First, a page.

Yesterday saw the first immunizations administered to residents of senior homes, but Health Minister Salvador Illa called on the population ‘not to let its guard down’
After months of the pandemic in Spain, the first doses of the Covid-19 vaccine developed by the Pfizer and BioNTech laboratories have begun to be received by the sector of the population most at risk: seniors who live in homes and their carers.
The first lady to receive the vaccination was Araceli Hidalgo, 96 years old from Los Olmos residence in Guadalajara. Then came Josefa in L’Hospitalet de Llobregat, Antonio in Granada, Nieves in Santiago and thousands more.
The first batch of vaccines, some 9,750 doses, arrived on Sunday in all of Spain’s regions, and over the coming 12 weeks a total of 4.6 million doses will be delivered, serving to immunize nearly 2.3 million people.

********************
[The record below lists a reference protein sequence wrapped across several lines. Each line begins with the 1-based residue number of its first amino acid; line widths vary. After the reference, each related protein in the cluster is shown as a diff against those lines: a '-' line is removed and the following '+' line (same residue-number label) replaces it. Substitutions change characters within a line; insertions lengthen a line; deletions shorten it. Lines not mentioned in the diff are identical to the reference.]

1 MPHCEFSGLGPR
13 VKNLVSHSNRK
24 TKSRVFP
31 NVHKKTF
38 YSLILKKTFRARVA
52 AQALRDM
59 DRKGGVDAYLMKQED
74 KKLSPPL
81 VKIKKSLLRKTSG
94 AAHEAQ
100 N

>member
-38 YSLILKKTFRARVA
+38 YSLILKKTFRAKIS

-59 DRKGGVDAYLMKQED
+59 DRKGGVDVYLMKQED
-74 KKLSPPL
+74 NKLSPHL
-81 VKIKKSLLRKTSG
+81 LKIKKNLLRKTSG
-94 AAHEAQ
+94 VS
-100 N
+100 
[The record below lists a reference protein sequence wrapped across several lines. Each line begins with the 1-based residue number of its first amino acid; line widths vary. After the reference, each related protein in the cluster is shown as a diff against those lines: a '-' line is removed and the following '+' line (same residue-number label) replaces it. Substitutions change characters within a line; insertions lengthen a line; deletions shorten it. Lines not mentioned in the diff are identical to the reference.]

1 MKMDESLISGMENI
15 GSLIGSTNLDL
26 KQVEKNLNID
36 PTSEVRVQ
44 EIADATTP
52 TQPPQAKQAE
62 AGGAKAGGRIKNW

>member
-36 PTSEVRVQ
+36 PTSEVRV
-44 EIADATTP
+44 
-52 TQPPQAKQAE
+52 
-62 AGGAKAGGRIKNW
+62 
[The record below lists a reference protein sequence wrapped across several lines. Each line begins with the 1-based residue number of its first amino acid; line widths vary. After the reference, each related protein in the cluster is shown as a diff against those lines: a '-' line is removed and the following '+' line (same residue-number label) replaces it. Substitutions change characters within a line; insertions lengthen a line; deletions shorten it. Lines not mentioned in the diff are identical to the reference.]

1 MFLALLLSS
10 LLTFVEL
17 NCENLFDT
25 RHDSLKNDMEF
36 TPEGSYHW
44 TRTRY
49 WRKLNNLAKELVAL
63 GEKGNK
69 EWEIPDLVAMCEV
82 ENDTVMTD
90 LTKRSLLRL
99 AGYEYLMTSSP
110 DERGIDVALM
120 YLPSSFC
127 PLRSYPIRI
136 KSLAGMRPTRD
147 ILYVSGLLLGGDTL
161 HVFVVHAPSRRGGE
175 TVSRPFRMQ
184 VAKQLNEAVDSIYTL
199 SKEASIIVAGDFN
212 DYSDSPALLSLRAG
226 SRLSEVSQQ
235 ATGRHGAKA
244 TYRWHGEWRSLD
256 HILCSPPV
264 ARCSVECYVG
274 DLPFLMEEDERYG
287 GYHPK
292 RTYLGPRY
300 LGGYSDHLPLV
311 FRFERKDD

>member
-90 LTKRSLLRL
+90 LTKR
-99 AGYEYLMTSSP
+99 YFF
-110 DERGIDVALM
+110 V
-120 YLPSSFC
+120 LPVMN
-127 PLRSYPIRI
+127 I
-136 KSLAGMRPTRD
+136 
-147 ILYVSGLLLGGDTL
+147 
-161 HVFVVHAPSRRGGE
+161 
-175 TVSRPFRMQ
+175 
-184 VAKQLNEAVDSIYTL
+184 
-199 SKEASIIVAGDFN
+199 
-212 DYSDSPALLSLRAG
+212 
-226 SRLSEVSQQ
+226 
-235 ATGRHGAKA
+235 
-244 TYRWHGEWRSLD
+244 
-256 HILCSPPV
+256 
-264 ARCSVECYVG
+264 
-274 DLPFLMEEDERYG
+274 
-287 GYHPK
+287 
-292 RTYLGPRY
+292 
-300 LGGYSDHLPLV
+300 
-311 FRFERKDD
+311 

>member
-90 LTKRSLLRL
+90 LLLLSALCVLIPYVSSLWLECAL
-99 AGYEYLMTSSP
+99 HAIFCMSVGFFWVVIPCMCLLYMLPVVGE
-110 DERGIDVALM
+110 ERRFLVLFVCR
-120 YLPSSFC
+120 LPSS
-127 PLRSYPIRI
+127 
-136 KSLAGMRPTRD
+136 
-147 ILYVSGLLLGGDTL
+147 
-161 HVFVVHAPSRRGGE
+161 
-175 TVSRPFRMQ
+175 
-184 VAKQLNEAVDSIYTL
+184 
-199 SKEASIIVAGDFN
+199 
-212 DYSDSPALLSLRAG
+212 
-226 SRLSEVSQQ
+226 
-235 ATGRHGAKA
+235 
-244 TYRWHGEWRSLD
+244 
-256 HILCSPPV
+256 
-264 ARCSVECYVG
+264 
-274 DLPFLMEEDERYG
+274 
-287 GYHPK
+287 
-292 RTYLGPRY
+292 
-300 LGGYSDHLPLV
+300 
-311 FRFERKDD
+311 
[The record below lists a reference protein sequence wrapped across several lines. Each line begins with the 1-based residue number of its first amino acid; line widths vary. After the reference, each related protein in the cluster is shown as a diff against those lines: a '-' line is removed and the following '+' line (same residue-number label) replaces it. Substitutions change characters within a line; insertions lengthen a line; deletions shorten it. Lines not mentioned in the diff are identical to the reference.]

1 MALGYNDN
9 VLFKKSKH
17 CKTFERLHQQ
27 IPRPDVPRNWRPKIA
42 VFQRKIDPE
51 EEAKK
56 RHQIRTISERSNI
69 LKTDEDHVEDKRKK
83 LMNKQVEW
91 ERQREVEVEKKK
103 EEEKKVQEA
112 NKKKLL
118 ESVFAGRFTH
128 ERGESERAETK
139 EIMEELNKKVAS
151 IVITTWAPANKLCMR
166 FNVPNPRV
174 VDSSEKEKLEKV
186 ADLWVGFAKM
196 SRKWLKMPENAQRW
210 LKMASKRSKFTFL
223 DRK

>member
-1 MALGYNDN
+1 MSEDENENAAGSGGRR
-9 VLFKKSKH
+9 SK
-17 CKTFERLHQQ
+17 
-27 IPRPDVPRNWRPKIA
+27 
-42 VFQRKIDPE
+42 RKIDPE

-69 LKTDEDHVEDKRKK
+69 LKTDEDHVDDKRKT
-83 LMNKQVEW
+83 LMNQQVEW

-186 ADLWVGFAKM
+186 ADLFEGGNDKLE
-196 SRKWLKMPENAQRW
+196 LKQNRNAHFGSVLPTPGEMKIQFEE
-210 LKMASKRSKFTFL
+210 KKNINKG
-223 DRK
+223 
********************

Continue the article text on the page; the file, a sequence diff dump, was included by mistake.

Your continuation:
But we cannot relax just yet, on Sunday Spain’s Health Minister Salvador Illa called on Spaniards not to “let down their guard.” The coronavirus is continuing to spread through the population and a third wave threatens to marr the celebrations over the arrival of a vaccine. “We are looking at the beginning of the end, but there are months still ahead of us and they won’t be simple,” Illa warned yesterday.
The government will be distributing 350,000 doses a week among the country’s regions, which are in charge of their own healthcare systems. The Pfizer vaccine, which is reported to be 95% effective, requires a second dose 21 days after the first, and the recipient will not be immunized until 28 days after the first injection. The immunization program is free and voluntary.
In Spain, the 14-day cumulative number of coronavirus cases per 100,000 inhabitants has once again risen above the 250-mark considered to be extreme risk by the Health Ministry, and is now at 266.